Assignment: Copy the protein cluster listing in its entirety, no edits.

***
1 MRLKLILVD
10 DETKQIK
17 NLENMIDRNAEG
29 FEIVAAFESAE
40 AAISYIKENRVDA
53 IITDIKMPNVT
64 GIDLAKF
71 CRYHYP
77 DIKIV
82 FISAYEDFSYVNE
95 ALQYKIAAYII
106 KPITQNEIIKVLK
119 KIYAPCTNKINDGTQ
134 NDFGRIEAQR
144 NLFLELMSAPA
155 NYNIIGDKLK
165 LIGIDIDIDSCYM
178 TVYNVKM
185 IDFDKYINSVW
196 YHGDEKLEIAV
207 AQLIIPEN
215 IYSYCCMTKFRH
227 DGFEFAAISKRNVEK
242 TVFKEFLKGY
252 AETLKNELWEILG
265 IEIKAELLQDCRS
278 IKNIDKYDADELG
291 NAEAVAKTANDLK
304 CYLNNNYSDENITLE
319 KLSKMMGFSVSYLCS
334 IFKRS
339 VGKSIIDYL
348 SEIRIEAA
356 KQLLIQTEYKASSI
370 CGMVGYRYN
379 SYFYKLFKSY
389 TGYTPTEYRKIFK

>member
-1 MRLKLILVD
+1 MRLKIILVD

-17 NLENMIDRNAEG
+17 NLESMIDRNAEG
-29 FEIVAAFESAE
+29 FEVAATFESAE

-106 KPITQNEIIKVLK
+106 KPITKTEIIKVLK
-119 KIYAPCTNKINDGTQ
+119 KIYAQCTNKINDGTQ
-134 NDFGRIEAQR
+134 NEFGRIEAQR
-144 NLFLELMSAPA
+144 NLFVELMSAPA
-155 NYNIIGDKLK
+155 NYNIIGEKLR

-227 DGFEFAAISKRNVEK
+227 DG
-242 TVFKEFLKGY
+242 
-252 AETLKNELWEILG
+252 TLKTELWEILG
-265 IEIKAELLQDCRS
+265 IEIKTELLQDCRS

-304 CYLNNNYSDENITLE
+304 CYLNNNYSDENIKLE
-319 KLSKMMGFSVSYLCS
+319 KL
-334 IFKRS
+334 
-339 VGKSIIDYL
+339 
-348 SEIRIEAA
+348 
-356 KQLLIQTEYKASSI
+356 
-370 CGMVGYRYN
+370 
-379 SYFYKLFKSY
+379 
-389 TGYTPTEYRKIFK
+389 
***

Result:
1 MRLKLILVD
10 DETKQIK
17 NLENMIDRNAEG
29 FEIVAAFESAE
40 AAISYIKENRVDA
53 IITDIKMPNVT
64 GIDLAKF
71 CRYHYP
77 DIKIV
82 FISAYEDFSYVNE
95 ALQYKIAAYII
106 KPITQNEIIKVLK
119 KIYAPCTNKINDGTQ
134 NDFGRIEAQR
144 NLFLELMSAPA
155 NYNIIGDKLK
165 LIGIDIDIDSCYM
178 TVYNVKM
185 IDFDKYINSVW
196 YHGDEKLEIAV
207 AQLIIPEN
215 IYSYCCMTKFRH
227 DGFEFAAISKRNVEK
242 TVFKEFLKGY
252 AETLKNELWEILG
265 IEIKAELLQDCRS
278 IKNIDKYDADELG
291 NAEAVAKTANDLK
304 CYLNNNYSDENITLE
319 KLSKMMGFSVSYLCS
334 IFKRS
339 VGKSIIDYL
348 SEIRIEAA
356 KQLLIQTEYKASSI
370 CGMVGYRYN
379 SYFYKLFKSY
389 TGYTPTEYRKIFK

>member
-1 MRLKLILVD
+1 MRLKIILVD

-17 NLENMIDRNAEG
+17 NLESMIDRNAEG
-29 FEIVAAFESAE
+29 FEVAATFESAE

-106 KPITQNEIIKVLK
+106 KPITKTEIIKVLK
-119 KIYAPCTNKINDGTQ
+119 KIYAQCTNKINDGTQ
-134 NDFGRIEAQR
+134 NEFGRIEAQR
-144 NLFLELMSAPA
+144 NLFVELMSAPA
-155 NYNIIGDKLK
+155 NYNIIGEKLR

-227 DGFEFAAISKRNVEK
+227 DG
-242 TVFKEFLKGY
+242 
-252 AETLKNELWEILG
+252 TLKTELWEILG
-265 IEIKAELLQDCRS
+265 IEIKTELLQDCRS

-304 CYLNNNYSDENITLE
+304 CYLNNNYSDENIKLE
-319 KLSKMMGFSVSYLCS
+319 KL
-334 IFKRS
+334 
-339 VGKSIIDYL
+339 
-348 SEIRIEAA
+348 
-356 KQLLIQTEYKASSI
+356 
-370 CGMVGYRYN
+370 
-379 SYFYKLFKSY
+379 
-389 TGYTPTEYRKIFK
+389 